OUR VIEW OF DISABILITY
Labels are so old brain
This short video explains that viewing the world of disability through labels is so old brain and how embracing new brain solutions holds the key to a world full of exciting possibilities for everyone.
Imagine if everyone in your life who has a disability suddenly just disappeared. Oops forgot the 10% dyslexic. The 13% hearing impaired the 10% with sight loss, diabetes. Arthritis, learning disabilities, depressin, facial disfigurement dementia and Stroke, asthma, Speech impairment wheelchair users, autism, migraines, anxiety, amputations, brain damage, muscular dystrophy before we know it there would be no one left. There are more than 1,000,000,000 people with disabilities worldwide and the number is growing. Yet how many of us When we hear this word disability automatically click to the old assumptions. Nothing to do with me.
It’s just a few wheelchair users, blind people, dogs, doctors and charities take care of them when actually the experience of disability, the unfairness and disadvantage that it brings is very much about me. In fact about all of us about our experience as we go through life and about getting older, which most of us would like to do actually we all know human perfection is rare.
Why bother with the Olympics if everyone can do a 3-minute mile. The real problem is our side tendency to make assumptions about each other on the basis of labels? How we ourselves expect to be treated is changing as we recognise that we all have a basic right to respect, dignity and choice. We need to replace the unacceptable old focus on medical labels with the new focus on individual potential dignity and human rights, the old brain makes assumptions. Everyone just knows that blind people can’t use the Internet.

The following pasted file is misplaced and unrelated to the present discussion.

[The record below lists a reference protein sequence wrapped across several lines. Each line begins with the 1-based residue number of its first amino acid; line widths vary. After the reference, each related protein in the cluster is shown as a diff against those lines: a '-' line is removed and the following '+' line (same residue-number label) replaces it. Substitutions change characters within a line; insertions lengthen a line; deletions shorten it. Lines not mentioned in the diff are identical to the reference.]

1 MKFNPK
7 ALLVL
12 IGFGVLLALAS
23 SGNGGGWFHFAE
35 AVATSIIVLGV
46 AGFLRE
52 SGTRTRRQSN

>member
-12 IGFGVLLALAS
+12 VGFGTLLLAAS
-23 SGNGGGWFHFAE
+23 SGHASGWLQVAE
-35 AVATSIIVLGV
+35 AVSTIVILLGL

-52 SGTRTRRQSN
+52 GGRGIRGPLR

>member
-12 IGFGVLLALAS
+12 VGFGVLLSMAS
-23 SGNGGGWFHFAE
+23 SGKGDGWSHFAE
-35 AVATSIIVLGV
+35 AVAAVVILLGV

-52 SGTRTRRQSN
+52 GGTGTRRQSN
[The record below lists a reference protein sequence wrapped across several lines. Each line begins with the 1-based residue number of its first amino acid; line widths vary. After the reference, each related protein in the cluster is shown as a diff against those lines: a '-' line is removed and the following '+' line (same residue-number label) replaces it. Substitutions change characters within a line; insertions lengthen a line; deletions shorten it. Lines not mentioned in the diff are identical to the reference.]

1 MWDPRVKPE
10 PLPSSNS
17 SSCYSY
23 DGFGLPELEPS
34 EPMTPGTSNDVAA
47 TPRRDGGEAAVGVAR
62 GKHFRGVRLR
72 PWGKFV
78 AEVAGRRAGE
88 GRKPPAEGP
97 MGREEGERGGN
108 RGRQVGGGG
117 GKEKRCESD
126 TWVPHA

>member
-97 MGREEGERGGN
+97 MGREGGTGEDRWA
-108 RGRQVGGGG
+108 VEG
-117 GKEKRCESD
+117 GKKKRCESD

The new brain asks how could this talented blind researcher do this job if we were clever simply put, impairment is what happens to disability is what we do to you refuse the ramp refused flexitime insist you apply online even though the technology won’t let you refuse to let you use a different keyboard. Assume you are just not worth the bother?
That old click comes through especially loud and clear when you hear the traditional challenge. So, what is the business case for hiring disabled people, but just think nobody asks what is the business case for hiring say Canadians. Everyone knows some can do the job some can’t, some have the talent some don’t, some need adjustments, some do not.
we don’t generalise about 35000000 people labeled Canadians why on Earth do we still generalise about more than 1,000,000,000 people labeled disabled. And yes, I am Canadian
and listen hard to the disabled graduates new brain reaction, but why do you need a business case for treating me properly? Business disability international wants to start a brand-new conversation, which drives a global revolution as disabled and not yet disabled come together to ask how do we replace the old brain with the new and in case you’re wondering who this Canadian is? I’m Susan Scott Parker chief executive of Business Disability International.